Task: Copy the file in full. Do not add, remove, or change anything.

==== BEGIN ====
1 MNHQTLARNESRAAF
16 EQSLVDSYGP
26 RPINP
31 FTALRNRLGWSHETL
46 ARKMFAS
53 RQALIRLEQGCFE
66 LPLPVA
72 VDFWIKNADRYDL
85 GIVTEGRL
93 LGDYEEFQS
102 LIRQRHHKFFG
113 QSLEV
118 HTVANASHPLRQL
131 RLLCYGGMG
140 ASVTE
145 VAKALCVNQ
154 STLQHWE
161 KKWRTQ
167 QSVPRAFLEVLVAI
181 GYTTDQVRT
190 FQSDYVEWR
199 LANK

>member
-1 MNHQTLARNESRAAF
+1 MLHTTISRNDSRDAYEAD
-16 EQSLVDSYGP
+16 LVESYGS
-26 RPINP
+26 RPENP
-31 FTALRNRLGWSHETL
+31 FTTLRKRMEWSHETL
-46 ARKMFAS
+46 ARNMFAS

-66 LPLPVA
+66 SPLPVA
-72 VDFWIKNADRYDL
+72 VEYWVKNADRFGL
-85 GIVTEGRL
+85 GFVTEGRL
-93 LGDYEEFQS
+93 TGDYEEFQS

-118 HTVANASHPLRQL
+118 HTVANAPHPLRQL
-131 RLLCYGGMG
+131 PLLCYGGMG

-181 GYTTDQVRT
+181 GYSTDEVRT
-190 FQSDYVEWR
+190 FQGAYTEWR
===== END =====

1 MNHQTLARNESRAAF
16 EQSLVDSYGP
26 RPINP
31 FTALRNRLGWSHETL
46 ARKMFAS
53 RQALIRLEQGCFE
66 LPLPVA
72 VDFWIKNADRYDL
85 GIVTEGRL
93 LGDYEEFQS
102 LIRQRHHKFFG
113 QSLEV
118 HTVANASHPLRQL
131 RLLCYGGMG
140 ASVTE
145 VAKALCVNQ
154 STLQHWE
161 KKWRTQ
167 QSVPRAFLEVLVAI
181 GYTTDQVRT
190 FQSDYVEWR
199 LANK

>member
-1 MNHQTLARNESRAAF
+1 MLHTTISRNDSRDAYEAD
-16 EQSLVDSYGP
+16 LVESYGS
-26 RPINP
+26 RPENP
-31 FTALRNRLGWSHETL
+31 FTTLRKRMEWSHETL
-46 ARKMFAS
+46 ARNMFAS

-66 LPLPVA
+66 SPLPVA
-72 VDFWIKNADRYDL
+72 VEYWVKNADRFGL
-85 GIVTEGRL
+85 GFVTEGRL
-93 LGDYEEFQS
+93 TGDYEEFQS

-118 HTVANASHPLRQL
+118 HTVANAPHPLRQL
-131 RLLCYGGMG
+131 PLLCYGGMG

-181 GYTTDQVRT
+181 GYSTDEVRT
-190 FQSDYVEWR
+190 FQGAYTEWR